4. U.S dollar has earned its stripes

The pound has fallen -0.33% to its lowest level in 10-weeks outright at £1.2756 as investors react suspiciously to fiscal giveaways in the U.K budget yesterday, which was conditional on a favourable Brexit deal being reached. With no Brexit deal done, and talks in deadlock, doubts exist as to whether the largest giveaway in eight-years will ever happen.

EUR/USD is steady at €1.1367 area but continues to see soft regional data, as both France and Italy Q3 GDP data came in below expectations. ECB noted last week that recent incoming economic data had been weaker than expected, but reiterated “risks to economic growth were still broadly balanced.” With Germany’s Merkel poor showing in state elections, dealers note that there is still the possibility of early election for Germany at some point.

China fixed the yuan at a ten-year low against the U.S dollar overnight. The PBoC fixed the midpoint of the dollar’s trading range at ¥6.9574 compared with ¥6.9377 on Monday. The Yuan’s value in the fix was near where it ended in daily trading on Monday.

5. Euro preliminary flash Q3 GDP

The euro-zone had its weakest quarter since it returned to growth five years ago in Q3, held back by a decline in auto production that was likely temporary, and slowing demand for exports that was likely not.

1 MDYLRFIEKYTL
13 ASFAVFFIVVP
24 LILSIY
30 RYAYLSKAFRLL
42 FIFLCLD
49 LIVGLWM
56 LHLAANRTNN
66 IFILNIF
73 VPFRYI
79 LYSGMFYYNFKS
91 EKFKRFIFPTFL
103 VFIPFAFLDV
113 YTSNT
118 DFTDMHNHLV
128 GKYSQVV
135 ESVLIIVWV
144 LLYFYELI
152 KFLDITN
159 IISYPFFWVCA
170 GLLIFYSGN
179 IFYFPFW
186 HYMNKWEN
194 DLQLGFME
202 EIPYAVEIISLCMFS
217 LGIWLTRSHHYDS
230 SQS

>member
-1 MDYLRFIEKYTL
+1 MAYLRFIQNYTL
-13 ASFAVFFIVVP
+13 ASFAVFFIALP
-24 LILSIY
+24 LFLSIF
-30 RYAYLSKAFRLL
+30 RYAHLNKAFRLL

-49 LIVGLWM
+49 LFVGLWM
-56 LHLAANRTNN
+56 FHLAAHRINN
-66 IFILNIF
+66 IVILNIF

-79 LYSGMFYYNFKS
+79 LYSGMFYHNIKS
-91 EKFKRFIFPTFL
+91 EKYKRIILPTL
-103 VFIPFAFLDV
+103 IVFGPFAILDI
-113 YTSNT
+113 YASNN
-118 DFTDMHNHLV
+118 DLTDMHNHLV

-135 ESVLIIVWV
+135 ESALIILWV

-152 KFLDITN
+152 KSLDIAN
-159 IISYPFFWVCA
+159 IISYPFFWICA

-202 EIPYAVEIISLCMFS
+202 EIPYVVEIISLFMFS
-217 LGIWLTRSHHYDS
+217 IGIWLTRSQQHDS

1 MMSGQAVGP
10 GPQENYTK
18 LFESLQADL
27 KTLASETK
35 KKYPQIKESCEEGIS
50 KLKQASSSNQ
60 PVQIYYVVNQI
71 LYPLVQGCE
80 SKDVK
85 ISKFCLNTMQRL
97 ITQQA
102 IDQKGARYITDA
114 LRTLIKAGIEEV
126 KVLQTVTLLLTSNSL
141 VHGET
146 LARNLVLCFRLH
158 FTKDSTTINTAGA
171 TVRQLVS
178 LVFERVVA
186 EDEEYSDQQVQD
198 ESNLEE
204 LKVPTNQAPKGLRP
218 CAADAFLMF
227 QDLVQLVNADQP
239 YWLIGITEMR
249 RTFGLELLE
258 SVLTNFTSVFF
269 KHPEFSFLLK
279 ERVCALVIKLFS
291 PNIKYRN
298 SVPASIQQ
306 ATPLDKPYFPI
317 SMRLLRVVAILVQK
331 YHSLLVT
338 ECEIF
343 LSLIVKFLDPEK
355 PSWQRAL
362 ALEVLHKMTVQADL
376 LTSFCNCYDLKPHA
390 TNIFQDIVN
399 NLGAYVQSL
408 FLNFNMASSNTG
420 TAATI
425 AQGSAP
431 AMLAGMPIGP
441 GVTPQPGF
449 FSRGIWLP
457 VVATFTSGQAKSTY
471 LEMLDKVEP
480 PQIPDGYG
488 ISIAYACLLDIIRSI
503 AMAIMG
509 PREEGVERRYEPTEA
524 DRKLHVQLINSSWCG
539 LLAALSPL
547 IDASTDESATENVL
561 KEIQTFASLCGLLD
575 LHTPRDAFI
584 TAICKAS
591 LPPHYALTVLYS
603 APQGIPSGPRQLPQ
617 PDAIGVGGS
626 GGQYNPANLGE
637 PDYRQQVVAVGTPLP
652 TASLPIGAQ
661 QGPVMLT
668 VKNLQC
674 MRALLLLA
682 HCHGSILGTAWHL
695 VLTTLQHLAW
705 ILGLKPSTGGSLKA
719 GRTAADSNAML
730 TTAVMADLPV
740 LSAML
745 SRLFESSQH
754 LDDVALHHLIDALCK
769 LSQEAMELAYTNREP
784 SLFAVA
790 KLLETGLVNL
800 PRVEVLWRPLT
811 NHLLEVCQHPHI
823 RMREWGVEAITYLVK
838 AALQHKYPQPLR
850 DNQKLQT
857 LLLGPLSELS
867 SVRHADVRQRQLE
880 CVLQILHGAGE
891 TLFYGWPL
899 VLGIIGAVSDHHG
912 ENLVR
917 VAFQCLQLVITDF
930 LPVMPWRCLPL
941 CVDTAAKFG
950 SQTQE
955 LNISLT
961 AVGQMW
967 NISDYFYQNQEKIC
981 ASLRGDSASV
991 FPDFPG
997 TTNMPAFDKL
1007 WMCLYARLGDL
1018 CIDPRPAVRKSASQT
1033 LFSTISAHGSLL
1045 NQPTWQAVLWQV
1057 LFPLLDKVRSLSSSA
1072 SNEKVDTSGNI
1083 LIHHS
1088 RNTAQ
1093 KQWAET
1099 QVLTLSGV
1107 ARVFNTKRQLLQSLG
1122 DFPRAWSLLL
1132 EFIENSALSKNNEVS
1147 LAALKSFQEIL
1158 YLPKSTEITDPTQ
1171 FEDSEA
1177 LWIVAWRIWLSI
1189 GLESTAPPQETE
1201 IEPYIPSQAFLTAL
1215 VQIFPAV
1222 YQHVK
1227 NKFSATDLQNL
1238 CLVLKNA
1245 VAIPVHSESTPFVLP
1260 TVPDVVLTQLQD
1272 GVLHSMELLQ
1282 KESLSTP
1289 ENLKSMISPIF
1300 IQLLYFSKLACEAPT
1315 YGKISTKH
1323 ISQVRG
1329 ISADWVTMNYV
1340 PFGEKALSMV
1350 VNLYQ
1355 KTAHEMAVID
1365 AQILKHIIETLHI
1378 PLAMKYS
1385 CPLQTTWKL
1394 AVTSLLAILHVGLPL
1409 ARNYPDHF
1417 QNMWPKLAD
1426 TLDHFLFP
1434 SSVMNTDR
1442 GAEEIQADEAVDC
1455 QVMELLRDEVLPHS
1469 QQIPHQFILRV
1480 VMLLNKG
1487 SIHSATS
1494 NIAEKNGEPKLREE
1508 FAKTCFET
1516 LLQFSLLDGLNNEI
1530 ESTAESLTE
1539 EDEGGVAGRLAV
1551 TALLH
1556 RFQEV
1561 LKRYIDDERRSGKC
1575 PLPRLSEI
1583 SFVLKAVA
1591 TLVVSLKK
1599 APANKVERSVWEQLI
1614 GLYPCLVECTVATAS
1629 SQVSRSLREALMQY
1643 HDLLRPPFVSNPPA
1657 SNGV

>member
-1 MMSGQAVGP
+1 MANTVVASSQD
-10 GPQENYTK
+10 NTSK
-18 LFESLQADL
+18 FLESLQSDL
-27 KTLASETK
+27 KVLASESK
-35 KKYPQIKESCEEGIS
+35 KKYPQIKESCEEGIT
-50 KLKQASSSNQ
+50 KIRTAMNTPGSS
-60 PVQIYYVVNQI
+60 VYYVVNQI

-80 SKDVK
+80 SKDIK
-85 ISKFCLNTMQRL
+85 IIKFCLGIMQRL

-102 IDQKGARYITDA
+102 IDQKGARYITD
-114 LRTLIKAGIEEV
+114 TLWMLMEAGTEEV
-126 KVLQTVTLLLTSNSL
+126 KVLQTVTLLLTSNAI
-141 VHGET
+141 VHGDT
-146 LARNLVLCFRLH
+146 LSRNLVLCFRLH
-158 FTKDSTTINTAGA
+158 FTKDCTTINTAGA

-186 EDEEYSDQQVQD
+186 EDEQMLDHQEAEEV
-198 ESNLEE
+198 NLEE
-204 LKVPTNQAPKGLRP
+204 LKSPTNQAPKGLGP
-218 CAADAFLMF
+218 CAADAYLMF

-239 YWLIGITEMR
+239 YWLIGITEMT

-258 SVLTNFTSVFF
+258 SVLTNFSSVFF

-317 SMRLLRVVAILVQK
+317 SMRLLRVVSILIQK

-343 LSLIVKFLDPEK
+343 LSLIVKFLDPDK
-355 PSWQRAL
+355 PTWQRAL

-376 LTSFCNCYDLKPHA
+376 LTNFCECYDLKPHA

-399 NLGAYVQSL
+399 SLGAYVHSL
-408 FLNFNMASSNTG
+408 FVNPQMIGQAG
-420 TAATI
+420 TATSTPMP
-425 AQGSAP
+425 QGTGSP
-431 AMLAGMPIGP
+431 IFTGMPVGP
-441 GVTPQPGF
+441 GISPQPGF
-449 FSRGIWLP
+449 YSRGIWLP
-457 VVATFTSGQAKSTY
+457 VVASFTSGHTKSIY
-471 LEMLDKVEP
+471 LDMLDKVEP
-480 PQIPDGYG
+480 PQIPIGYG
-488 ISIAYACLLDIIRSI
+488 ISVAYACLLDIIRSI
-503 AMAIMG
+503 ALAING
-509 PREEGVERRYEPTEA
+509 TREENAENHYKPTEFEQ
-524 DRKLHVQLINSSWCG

Note: The eurozone economy kept pace with that of the U.S in 2016 and 2017, but has fallen behind it this year.

Data this morning published by Eurostat showed the seasonally adjusted GDP for Q3 rose by +0.2% in the euro-area (EA19) and by +0.3% in the EU28 compared with the previous quarter.

In Q2, GDP had grown by +0.4% in the euro-area and by +0.5% the EU28.

Compared with the same quarter of the previous year, seasonally adjusted GDP rose by +1.7% in the euro-area and by +1.9% in the EU28 in Q3 of 2018, after +2.2% and +2.1% respectively in the previous quarter.

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Dean Popplewell

Dean Popplewell

Vice-President of Market Analysis at MarketPulse
Dean Popplewell has nearly two decades of experience trading currencies and fixed income instruments. He has a deep understanding of market fundamentals and the impact of global events on capital markets. He is respected among professional traders for his skilled analysis and career history as global head of trading for firms such as Scotia Capital and BMO Nesbitt Burns. Since joining OANDA in 2006, Dean has played an instrumental role in driving awareness of the forex market as an emerging asset class for retail investors, as well as providing expert counsel to a number of internal teams on how to best serve clients and industry stakeholders.
Dean Popplewell